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Investigate the Vinland Map

  • By Susan K. Lewis
  • Posted 02.08.05
  • NOVA

Is the Vinland Map, which depicts Viking forays to North America, a priceless document made before Columbia’s voyage to the New World, or is it a brilliant 20th-century forgery? Take a close look at the map and its suspicious details with this high-resolution and annotated image, and decide for yourself.

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Is the famous map of Viking adventures in North America a fake? Examine the telltale evidence and decide for yourself.

This feature originally appeared on the site for the NOVA program The Viking Deception.

Background Notes

When Yale University announced in 1965 that it had acquired a pre-Columbian map of the known world showing Viking adventures to North America, the case for the Vinland Map's authenticity seemed solid. After all, three renowned experts in medieval documents had assessed the map for Yale, taking nearly seven years to prepare what was to be the definitive defense, a weighty book titled The Vinland Map and the Tartar Relation. It argued that the map, along with the Tartar Relation and the Speculum Historiale, both undeniably genuine medieval texts, were once all bound together—a single volume created circa 1437 for use at a conference of the Roman Catholic Church. Yet Yale's three scholars had worked in isolation, never testing their conclusions with outside experts, and as soon as Yale unveiled the map other scholars began voicing doubt. Since then Yale, to its credit, has spearheaded intensive scientific study of the map, much of which has put its authenticity in question.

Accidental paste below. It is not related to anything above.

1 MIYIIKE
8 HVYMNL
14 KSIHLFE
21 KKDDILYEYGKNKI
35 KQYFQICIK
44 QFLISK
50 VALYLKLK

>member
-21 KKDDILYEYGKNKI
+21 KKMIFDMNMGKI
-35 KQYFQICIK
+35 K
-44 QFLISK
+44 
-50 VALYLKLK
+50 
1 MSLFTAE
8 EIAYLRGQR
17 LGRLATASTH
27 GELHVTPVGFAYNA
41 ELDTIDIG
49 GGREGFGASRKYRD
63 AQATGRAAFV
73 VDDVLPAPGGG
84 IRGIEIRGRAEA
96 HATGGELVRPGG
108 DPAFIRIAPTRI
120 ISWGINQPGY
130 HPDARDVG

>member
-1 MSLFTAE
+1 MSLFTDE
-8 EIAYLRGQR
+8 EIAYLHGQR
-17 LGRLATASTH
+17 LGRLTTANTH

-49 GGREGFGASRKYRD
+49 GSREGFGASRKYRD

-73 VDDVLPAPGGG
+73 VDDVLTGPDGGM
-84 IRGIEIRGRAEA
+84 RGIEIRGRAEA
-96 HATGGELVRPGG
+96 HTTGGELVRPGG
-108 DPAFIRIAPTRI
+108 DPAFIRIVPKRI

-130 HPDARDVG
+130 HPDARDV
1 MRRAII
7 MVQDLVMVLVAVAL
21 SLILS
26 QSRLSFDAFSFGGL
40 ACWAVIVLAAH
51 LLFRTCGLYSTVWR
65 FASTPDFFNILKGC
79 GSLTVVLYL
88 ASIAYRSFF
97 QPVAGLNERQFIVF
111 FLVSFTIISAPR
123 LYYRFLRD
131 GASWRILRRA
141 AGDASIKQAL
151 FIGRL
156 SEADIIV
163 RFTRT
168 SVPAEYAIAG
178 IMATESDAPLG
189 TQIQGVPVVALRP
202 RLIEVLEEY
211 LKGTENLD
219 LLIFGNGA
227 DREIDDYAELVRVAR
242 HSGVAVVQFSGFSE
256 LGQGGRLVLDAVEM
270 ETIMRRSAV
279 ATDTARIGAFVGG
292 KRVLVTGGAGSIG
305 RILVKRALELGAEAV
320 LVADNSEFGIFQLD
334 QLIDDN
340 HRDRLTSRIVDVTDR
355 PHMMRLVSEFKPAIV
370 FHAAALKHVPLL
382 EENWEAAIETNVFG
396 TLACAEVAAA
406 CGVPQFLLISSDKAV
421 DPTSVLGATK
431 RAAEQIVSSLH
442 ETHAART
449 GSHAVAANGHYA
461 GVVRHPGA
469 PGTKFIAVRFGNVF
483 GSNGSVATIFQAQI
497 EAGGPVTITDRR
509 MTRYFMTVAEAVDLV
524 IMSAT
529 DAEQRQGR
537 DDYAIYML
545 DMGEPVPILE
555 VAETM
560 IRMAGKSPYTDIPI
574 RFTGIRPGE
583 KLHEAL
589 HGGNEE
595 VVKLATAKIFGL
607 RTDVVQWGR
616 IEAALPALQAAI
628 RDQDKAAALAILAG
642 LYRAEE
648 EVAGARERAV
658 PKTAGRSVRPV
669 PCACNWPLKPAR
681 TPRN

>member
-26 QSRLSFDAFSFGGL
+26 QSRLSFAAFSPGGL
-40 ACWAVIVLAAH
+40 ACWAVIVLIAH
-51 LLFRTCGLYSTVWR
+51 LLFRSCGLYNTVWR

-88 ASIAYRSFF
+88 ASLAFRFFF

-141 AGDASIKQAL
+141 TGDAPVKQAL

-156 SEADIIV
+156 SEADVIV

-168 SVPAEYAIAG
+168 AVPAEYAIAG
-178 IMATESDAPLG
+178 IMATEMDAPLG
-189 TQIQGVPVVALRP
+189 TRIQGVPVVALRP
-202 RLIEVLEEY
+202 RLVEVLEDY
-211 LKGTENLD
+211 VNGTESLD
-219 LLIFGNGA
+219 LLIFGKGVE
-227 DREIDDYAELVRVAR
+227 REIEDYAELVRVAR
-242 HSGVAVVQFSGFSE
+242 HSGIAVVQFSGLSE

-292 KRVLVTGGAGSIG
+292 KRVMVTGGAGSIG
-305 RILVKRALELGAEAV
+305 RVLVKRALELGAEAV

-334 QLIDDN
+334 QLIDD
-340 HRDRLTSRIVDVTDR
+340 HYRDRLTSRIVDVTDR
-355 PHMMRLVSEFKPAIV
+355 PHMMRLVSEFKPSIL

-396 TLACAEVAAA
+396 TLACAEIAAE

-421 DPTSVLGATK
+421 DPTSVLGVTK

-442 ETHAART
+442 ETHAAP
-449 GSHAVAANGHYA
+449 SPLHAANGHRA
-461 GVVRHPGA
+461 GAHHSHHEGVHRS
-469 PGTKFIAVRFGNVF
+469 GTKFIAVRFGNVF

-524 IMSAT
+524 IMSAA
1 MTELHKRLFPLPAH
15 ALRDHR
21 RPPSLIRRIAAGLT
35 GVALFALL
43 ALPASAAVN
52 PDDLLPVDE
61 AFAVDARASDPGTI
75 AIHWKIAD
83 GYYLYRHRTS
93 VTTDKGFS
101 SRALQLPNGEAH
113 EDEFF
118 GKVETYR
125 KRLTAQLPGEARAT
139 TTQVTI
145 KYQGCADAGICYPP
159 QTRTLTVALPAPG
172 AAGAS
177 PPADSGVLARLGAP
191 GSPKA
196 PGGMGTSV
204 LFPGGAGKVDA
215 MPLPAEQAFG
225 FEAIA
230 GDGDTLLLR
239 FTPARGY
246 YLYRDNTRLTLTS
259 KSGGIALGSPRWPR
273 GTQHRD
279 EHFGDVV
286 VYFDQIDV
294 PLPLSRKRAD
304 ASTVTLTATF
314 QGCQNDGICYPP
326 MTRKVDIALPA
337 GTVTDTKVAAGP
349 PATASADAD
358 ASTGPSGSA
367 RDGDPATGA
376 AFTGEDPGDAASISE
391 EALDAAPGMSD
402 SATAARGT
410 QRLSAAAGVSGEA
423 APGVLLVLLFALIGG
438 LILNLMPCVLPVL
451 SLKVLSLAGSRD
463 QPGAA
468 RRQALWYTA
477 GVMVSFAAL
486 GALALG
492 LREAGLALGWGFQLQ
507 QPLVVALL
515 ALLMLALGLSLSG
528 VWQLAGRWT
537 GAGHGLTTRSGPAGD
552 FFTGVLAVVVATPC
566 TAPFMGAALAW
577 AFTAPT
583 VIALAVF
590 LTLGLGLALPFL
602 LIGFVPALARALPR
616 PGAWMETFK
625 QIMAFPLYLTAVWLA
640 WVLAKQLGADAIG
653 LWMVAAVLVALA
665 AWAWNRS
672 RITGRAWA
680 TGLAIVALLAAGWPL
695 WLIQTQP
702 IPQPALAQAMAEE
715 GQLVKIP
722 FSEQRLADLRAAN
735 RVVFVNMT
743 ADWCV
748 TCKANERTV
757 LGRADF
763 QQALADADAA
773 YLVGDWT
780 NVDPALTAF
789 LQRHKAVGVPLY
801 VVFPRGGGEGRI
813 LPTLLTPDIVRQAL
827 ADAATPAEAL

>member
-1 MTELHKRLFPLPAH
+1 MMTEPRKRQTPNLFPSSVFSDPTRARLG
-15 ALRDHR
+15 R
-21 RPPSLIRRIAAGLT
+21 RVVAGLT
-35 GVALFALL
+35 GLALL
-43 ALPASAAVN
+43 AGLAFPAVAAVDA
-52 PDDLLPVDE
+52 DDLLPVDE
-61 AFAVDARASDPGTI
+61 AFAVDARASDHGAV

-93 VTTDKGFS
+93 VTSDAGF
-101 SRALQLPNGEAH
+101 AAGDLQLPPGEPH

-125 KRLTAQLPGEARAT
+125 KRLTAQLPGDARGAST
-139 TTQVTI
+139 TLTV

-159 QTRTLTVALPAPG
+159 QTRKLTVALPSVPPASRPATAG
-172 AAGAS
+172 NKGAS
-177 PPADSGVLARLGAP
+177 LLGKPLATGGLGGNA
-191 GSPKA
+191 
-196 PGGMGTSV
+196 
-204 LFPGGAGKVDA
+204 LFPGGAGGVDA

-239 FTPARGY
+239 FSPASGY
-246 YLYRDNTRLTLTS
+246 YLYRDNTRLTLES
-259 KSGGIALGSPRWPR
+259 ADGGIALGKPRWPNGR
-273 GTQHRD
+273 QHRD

Credits

Photos

(Vinland Map)
Courtesy of Beineke Rare Book and Manuscript Library, Yale University
(anatase crystals)
Courtesy of M. Douma/WebExhibits.org
(off-register map ink)
Courtesy of Yale University Press
(map sliver)
Courtesy of Brookhaven National Laboratory
(carbon dating)
© WGBH/NOVA

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